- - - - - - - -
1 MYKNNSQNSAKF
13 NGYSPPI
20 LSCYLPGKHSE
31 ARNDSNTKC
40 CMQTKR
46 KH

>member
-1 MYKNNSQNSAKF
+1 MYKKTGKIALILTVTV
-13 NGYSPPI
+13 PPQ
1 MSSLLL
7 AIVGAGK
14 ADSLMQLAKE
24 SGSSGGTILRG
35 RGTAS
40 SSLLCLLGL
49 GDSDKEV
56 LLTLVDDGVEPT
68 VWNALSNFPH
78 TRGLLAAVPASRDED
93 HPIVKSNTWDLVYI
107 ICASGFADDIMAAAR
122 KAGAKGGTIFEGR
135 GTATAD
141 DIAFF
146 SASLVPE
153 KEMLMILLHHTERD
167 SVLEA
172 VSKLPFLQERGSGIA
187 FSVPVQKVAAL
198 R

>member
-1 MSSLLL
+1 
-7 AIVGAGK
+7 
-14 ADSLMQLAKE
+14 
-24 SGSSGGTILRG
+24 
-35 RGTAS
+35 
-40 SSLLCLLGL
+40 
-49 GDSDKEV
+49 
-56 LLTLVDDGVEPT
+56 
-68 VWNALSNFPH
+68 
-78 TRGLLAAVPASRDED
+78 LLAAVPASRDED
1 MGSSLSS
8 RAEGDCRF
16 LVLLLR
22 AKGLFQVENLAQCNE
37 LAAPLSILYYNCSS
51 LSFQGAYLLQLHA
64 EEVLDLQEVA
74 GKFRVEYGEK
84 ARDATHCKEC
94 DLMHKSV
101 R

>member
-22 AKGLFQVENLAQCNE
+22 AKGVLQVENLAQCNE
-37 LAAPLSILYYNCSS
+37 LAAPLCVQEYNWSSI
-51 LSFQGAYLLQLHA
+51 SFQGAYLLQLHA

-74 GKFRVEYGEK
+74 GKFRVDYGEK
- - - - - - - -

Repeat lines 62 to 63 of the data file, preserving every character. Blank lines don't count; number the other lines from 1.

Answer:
84 ARDATHCKEC
94 DLMHKSV